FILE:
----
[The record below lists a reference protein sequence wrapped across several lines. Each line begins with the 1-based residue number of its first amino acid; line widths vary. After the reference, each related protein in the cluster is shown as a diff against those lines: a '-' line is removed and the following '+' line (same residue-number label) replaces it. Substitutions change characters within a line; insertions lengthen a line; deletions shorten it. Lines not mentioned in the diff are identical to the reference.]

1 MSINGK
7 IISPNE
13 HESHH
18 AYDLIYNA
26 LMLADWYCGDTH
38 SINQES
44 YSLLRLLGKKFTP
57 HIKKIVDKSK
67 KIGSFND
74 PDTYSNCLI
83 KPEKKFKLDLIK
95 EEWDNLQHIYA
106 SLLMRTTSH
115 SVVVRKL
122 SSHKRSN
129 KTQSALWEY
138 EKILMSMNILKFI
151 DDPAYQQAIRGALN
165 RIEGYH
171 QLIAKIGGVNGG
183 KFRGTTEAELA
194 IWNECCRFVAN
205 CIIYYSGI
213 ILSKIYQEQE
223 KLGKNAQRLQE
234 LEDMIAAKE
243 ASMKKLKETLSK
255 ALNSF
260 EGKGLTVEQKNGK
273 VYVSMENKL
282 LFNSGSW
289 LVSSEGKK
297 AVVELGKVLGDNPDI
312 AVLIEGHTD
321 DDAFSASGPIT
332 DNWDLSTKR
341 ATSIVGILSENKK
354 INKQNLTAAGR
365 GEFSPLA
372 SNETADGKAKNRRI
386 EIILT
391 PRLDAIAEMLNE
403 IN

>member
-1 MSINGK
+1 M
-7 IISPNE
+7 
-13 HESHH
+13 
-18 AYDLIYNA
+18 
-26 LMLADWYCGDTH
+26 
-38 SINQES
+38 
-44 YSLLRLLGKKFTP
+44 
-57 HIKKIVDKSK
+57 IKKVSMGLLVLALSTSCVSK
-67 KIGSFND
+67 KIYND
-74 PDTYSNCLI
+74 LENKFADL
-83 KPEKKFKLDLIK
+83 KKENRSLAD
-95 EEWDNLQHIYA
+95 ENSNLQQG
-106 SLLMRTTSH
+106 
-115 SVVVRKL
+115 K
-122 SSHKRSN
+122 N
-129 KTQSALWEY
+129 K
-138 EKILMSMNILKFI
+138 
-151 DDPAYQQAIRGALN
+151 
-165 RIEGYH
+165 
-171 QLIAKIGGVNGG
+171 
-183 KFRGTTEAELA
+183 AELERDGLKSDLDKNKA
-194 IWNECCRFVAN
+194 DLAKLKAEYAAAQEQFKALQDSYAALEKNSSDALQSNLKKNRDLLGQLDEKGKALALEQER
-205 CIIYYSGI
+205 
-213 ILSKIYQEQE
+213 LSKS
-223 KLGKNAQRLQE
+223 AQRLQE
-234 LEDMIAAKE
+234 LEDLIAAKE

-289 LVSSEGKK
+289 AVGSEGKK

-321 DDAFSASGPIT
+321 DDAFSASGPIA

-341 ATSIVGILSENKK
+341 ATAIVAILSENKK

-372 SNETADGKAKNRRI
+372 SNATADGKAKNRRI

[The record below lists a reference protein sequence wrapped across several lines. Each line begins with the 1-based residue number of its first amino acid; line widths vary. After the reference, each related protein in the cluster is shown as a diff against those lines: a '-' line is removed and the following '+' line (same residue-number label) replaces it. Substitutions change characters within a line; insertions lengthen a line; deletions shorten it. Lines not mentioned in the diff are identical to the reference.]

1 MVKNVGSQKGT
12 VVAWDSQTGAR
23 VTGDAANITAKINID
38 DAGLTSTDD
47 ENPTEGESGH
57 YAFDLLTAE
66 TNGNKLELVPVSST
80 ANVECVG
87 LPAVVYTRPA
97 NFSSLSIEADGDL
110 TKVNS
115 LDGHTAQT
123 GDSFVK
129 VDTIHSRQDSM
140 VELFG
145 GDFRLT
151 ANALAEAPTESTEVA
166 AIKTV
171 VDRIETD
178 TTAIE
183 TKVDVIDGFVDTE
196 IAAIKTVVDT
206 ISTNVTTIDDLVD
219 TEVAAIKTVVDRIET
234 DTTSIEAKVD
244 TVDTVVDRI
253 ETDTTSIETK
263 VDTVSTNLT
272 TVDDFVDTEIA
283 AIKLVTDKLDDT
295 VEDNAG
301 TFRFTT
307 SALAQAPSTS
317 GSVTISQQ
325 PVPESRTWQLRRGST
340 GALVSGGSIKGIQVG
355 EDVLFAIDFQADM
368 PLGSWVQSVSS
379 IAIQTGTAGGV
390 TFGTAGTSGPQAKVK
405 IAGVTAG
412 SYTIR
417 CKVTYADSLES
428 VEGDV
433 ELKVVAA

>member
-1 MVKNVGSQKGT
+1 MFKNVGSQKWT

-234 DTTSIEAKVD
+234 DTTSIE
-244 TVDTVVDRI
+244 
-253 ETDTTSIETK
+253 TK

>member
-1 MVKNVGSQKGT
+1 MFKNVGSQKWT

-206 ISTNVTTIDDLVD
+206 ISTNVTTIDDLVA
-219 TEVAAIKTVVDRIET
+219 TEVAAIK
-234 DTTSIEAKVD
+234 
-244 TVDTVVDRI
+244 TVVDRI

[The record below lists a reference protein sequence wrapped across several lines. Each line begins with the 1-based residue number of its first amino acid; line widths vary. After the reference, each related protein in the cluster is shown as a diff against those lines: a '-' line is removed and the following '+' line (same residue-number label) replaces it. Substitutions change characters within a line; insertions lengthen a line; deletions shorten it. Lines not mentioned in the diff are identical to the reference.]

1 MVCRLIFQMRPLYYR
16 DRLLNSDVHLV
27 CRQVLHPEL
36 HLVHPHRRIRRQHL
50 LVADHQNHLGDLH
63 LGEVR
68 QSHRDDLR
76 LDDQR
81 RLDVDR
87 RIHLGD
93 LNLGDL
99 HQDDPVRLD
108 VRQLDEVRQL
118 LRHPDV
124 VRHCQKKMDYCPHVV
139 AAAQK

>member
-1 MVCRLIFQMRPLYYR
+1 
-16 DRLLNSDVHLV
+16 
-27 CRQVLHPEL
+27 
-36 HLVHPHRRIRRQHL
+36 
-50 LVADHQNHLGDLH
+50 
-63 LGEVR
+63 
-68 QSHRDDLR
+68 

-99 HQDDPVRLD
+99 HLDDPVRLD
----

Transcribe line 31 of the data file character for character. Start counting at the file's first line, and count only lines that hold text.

273 VYVSMENKL